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Conor McGregor Shows Heart and Intensity vs. Floyd Mayweather

August 27, 2017

Worlds collided on Saturday, August 26 when boxing legend Floyd Mayweather stepped into the ring against UFC star Conor McGregor. The much hyped fight took place in Las Vegas, and was Mayweather’s first fight in nearly two years.


But ring rust was not a factor for Floyd, as he defeated McGregor by TKO in round 10 of the 12 round fight. Though it was an ending that many had predicted, no one could have predicted the performance that McGregor gave in hostile territory.


Conor was perhaps out of his element, yet that was not apparent very early on. 


The Notorious one was more than composed; he was comfortable. He never rushed, he never ran, and he never backed down. McGregor showed an abundance of heart in the first three rounds, as he stood toe-to-toe with Mayweather and did not give an inch.


“Money” Mayweather came out defensively, as expected. He did not change his style to suit his opponent, but instead chose to play the waiting game. McGregor got his shots in, looked impressive while doing it, and never lost his form.


But as McGregor gained the respect of the crowd, Mayweather began to find his spots.

The undefeated Mayweather began feeding into McGregor, causing Floyd to make mistakes. McGregor was called down by referee Robert Byrd several times during the opening rounds for hitting Mayweather on the back of his neck. Rather than get rattled by the shots, Mayweather instead began turning into McGregor, initiating contact from behind.

McGregor was forced to separate when that happened of course, leading to a loss of momentum. But McGregor’s game plan had nothing to do with working the body, or pacing himself and wearing Mayweather down. 


McGregor was looking for the knockout punch from the moment the opening bell rang, which may have ultimately been his downfall.


Of course in hindsight, it may have been the best move for him. McGregor is not a professional boxer, so he does not have a boxer’s instincts. McGregor predicted he would take Mayweather down inside four rounds, so he obviously believed he could deliver a knockout blow.


But no matter how many times he created distance and tried to measure up his opponent for one last big punch, Mayweather found a way out of it. Mayweather took some shots, yet maintained. The two even exchanged smiles during the fight, signaling to each other that there was no doubt as to who would win.


However Mayweather’s smile came from a much more confident place. By round eight, McGregor began showing signs of fatigue and that’s when Mayweather moved in. 

This was the point that many felt would eventually come during this fight, and indeed it did. McGregor’s longest fight in the Octagon to date was 25 minutes, a number that Mayweather’s camp was keenly aware of. So as McGregor slowed, Mayweather sped up. Boxing announcers Mauro Ranallo and Al Bernstein noticed the lag in McGregor’s game, as the fans did watching live.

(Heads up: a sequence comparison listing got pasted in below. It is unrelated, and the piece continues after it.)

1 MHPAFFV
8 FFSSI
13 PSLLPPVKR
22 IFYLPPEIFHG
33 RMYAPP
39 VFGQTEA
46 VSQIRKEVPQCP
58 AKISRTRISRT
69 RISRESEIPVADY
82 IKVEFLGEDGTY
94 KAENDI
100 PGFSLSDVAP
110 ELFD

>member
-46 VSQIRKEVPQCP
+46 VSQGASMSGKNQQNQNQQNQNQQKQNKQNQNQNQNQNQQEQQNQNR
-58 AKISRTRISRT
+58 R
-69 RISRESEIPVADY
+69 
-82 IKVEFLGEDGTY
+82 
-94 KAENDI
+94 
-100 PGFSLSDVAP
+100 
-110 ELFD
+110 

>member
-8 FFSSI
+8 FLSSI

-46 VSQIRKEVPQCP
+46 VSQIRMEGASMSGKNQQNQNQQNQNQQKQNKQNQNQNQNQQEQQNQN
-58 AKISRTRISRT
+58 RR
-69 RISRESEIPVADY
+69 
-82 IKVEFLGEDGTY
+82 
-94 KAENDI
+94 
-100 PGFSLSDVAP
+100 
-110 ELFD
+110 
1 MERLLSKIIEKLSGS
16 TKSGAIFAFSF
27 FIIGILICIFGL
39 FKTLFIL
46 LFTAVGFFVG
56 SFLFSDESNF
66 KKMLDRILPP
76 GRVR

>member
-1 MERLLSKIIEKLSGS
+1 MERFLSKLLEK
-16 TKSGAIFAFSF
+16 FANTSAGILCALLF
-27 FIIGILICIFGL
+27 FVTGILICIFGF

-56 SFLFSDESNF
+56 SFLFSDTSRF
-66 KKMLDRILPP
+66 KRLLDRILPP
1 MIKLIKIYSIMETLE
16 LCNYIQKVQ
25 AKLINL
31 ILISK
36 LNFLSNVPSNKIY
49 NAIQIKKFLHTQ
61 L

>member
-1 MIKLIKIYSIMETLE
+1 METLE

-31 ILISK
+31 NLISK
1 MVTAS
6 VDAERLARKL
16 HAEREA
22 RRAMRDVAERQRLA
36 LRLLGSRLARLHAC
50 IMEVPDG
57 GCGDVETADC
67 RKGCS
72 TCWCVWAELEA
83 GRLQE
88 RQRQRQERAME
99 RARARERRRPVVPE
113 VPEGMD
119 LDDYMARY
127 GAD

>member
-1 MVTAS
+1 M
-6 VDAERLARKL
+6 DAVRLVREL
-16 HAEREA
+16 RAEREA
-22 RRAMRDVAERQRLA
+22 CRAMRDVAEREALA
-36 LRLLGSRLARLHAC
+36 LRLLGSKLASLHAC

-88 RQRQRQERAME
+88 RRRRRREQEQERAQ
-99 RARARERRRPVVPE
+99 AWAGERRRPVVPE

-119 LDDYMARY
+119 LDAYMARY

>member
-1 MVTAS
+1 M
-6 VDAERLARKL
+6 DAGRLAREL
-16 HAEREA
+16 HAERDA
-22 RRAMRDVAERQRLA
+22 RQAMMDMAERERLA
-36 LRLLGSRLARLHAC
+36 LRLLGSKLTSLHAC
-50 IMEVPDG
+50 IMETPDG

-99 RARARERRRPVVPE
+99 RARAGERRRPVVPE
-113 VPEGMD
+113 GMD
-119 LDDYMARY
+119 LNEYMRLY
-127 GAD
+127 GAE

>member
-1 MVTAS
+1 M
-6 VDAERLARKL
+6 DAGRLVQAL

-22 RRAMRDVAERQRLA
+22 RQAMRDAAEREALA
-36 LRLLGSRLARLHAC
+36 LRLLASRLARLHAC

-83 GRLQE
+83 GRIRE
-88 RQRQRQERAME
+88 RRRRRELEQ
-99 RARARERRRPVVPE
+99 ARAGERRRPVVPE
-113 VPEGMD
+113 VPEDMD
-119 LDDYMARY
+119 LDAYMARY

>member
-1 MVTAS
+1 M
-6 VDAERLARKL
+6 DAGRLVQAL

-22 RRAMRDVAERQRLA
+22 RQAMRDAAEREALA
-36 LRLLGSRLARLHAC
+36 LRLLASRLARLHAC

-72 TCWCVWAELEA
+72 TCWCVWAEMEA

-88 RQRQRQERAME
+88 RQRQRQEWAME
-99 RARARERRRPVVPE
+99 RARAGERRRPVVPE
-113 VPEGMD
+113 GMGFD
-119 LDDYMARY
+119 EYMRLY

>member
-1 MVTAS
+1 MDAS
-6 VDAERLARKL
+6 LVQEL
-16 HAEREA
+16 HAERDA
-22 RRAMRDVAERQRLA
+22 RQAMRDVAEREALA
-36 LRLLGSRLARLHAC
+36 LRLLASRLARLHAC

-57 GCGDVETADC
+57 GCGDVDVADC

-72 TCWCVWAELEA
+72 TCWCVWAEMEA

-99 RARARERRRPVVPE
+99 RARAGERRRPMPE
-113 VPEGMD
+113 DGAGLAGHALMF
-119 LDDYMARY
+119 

In the end, he just did not have enough left in the tank to keep going. His critics may have been right about the outcome, but they could not have been more wrong when it came to his ability.

McGregor impressed on every level during this fight. Not only was he never intimidated, he was also not a pushover. He made Mayweather earn this win, and he surely changed opinions in the process. Though it’s unclear what his next move will be, it’s logical to assume that if he wanted to focus on boxing full-time, he could become a very proficient pugilist.


It’s not often that a champion from one combat sport can make a successful transition to another combat sport. The training may be similar, but it’s often a much different environment when the match begins. CM Punk discovered that fact at UFC 203 in 2016 when he lost in the Octagon to Mickey Gall. Though WWE is indeed a very demanding sport and requires intense physicality, that background did not successfully translate for The Second City Saint.

To Punk’s credit however, he did train for that first fight and did as much as he could to prepare for a world he was not accustomed to. He reportedly wants another UFC fight soon, though he doesn't necessarily need to do it. Fans respect him for having the heart to compete, and the same is surely now being said of McGregor.


But McGregor did much more than last a few minutes; he nearly went the distance. He was just short of making history and had fatigue not been a factor, the outcome could have been very different indeed. Mayweather had to defend his sport, his world, from the outsider; that’s exactly what he did.


Mayweather shut down a man that had no business stepping into the boxing ring. But that man believed in himself when others didn’t. That man stared adversity right in the eye, and never blinked. McGregor has his payday, just as Mayweather does, but McGregor also has respect. This fight could have irreparably damaged McGregor, but it’s done the exact opposite.


Even Mayweather was forced to admit that McGregor was one hell of a champion. It’s safe to say that many UFC, as well as many boxing fans, are now in full agreement on that statement as well. 


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